(b) to make any other award or determination permitted by the regulations.

(5) The regulations may (among other things) make provision-

(a) about conditions to be met before a reference may be made;

(b) about matters which an arbitrator or third party is to take into account when considering a reference;

(c) for regulating the conduct of arbitrations or third party determinations;

(d) about the awards or determinations which may be made by the arbitrator or third party, which may include making an order for a variation in the rent of the holding or for the payment of compensation or costs;

(e) about the time at which, or the conditions subject to which, an award or determination may be expressed to take effect;

(f) for restricting a tenant’s ability to make subsequent references to arbitration where a reference to arbitration or third party determination has already been made under the regulations in relation to the same tenancy.

(6) The provision covered by subsection (5)(e) includes, in the case of a request made for the purpose described in subsection (3)(b)(i)), conditions relating to the making of a successful application for assistance.

(7) In this section-

"appropriate authority" means-

(a) in relation to England, the Secretary of State, and

(b) in relation to Wales, the Welsh Ministers;

"relevant financial assistance" means financial assistance under-

(a) section 1 of the Agriculture Act 2020 (powers of Secretary of State to give financial assistance),

(b) section 19 of, or paragraph 7 of Schedule 5 to, that Act (powers of Secretary of State and Welsh Ministers to give financial assistance in exceptional market conditions), or

(c) a scheme of the sort mentioned in section 2(4) of that Act (third party schemes),or

(d) a scheme of financial assistance in whatever form introduced by Welsh Ministers;

"statutory duty" means a duty imposed by or under-

(a) an Act of Parliament;

(b) an Act or Measure of the National Assembly for Wales;

(c) retained direct EU legislation.

TFA10

 

Schedule 3 Clause 7 page 50 delete lines 25 to 36 and replace with:

(3) A request falls within this subsection if-

(a) it is a request for-

(i) the landlord’s consent to a matter which under the terms of the tenancy requires such consent, or

(ii) a variation of the terms of the tenancy, or

(iii) the landlord’s consent to a matter which otherwise requires such consent

(b) it is made for the purposes of-

(i) enabling the tenant to request or apply for relevant financial assistance or relevant financial assistance of a description specified in the regulations, or

(ii) complying with a statutory duty, or a statutory duty of a description specified in the regulations, applicable to the tenant, or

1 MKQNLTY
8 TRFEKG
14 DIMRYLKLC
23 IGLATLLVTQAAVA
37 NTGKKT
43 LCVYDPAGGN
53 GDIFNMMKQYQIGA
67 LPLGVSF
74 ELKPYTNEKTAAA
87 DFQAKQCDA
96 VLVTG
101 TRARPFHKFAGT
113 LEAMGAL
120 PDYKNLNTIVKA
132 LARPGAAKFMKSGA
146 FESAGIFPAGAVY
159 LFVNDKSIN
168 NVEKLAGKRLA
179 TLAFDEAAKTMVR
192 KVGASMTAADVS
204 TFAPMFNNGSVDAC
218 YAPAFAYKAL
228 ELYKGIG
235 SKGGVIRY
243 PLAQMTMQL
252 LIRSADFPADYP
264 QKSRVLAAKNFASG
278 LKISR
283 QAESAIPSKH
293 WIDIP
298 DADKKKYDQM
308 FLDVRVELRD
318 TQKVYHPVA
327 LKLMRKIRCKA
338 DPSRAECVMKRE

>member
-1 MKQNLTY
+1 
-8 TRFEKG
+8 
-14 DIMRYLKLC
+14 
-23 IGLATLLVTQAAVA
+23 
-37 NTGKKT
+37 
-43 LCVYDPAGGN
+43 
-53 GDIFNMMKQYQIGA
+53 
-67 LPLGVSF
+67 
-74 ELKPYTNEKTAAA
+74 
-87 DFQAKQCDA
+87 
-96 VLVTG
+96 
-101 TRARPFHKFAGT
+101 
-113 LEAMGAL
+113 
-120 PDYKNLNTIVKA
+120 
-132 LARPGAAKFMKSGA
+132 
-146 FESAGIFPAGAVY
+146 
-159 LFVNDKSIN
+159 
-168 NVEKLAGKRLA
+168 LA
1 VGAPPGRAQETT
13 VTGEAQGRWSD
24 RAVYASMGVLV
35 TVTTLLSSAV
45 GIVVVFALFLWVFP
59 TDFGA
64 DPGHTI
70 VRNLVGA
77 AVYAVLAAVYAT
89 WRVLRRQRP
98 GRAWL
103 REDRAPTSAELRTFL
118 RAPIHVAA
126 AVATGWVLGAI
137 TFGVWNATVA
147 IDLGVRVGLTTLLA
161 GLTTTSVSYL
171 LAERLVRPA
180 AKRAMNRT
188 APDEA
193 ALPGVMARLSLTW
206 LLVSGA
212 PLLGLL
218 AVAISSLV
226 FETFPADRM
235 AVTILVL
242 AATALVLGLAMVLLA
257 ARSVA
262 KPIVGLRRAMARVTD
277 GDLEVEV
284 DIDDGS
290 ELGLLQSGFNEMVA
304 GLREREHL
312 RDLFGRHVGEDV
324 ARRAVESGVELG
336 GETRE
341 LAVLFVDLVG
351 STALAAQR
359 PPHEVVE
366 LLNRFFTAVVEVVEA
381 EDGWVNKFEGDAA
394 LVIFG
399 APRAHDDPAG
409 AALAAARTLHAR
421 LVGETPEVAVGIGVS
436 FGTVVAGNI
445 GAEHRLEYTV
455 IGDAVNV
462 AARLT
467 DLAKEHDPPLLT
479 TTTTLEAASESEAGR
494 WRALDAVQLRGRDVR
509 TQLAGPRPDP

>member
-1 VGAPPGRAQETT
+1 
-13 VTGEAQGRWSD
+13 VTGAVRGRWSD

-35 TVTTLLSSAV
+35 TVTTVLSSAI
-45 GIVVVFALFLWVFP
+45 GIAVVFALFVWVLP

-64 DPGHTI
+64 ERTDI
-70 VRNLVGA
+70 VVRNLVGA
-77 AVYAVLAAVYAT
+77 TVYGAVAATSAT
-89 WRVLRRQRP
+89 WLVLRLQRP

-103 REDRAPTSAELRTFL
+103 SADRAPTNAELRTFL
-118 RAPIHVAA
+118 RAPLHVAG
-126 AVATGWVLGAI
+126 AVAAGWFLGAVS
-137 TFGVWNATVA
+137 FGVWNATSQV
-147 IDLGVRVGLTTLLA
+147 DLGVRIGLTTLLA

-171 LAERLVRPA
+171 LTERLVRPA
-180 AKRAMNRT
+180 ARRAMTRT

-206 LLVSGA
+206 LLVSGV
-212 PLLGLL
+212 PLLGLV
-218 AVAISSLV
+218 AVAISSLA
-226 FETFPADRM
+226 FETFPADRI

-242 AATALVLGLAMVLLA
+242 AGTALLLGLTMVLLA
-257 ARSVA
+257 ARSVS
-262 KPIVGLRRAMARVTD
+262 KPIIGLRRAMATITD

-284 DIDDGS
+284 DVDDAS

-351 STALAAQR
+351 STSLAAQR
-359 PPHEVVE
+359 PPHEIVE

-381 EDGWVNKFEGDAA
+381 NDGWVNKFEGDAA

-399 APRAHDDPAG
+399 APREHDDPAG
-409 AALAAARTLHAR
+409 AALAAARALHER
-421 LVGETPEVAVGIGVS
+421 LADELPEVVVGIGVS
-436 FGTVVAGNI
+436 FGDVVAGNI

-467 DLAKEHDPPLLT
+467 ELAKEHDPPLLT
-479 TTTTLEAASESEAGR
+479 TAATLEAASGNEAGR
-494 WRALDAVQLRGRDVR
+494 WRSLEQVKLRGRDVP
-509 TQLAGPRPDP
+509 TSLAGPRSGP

(iii) to secure either or both of the full and efficient farming of the holding or an environmental improvement, and

TFA11

Schedule 3 Clause 7, page 50, line 15, leave out "may" and insert "must"

TFA12

 

Schedule 3 Clause 7 page 51 at the end of line 34 delete ";" and replace with:

,or

(d) a scheme of financial assistance in whatever form introduced by Welsh Ministers;

TFA13 (New Clause)

 Schedule 3, Part 2 Page 56 after line 8 insert the following:

 

30 Before section 8 insert -

Termination of tenancies of 10 years or more

7A - (1) Where a farm business tenancy has been granted for a fixed term of 10 years or more without any provision for the landlord to terminate the tenancy on a specific date or dates during the fixed term the landlord may serve notice to quit on the tenant of the holding using the provisions of the Agricultural Holdings Act 1986 Schedule 3 Parts I and II in accordance with the Agricultural Holdings Act 1986 Schedule 4 and all Orders introduced as mentioned in that schedule in respect of the following cases –

(i) Case B

(ii) Case D

(iii) Case E

(iv) Case F

(v) Case G

(2) In addition to any compensation required to be paid to the tenant by the landlord following the termination of a tenancy using Case B, the landlord shall pay additional compensation to the tenant at an amount equal to ten years’ rent of the holding or attributed to the part of the holding upon which notice to quit has been served at the rate at which rent was payable immediately before the termination of the tenancy.


TFA14 (New Clause)

 

Schedule 3, Part 1 Page 54 after line 20 insert the following:

21A The Agricultural Holdings Act 1986 Section 49(3) shall be replaced with:

(3) In this section and sections 50 to 58 below (and in Part I of Schedule 6 to this Act as applied by section 50(4))-

"close relative" of the retiring tenant means-

(a) the wife husband or civil partner of the retiring tenant;

(b) a brother or sister of the retiring tenant;

(c) a child of the retiring tenant; 

(d) a nephew or niece of the retiring tenant;

(e) a grandchild of the retiring tenant;

(f) any person (not within (b) or (c) or (d) or (e) above) who, in the case of any marriage or civil partnership or other cohabitation  to which the retiring tenant has been at any time a party, has been treated by the latter as a child of the family in relation to that marriage or civil partnership or other cohabitation;

TFA15 (New Clause)

Schedule 3, Part 1 Page 54 after line 20 insert the following:

21B The Agricultural Holdings Act 1986 Section 35 (2) shall be replaced with:

(2) In sections 36 to 48 below (and in Part I of Schedule 6 to this Act)-

"close relative" of a deceased tenant means-

(a) the wife husband or civil partner of the deceased;

(b) a brother or sister of the deceased;

(c) a child of the deceased;

(d) a nephew or niece of the deceased;

(e) a grandchild of the deceased;

(f) any person (not within (b) or (c) or (d) or (e) above) who, in the case of any marriage or civil partnership or other cohabitation to which the deceased was a at any time a party, was treated by the deceased as a child of the family in relation to that marriage or civil partnership or other cohabitation;

 

Prepared 25th February 2020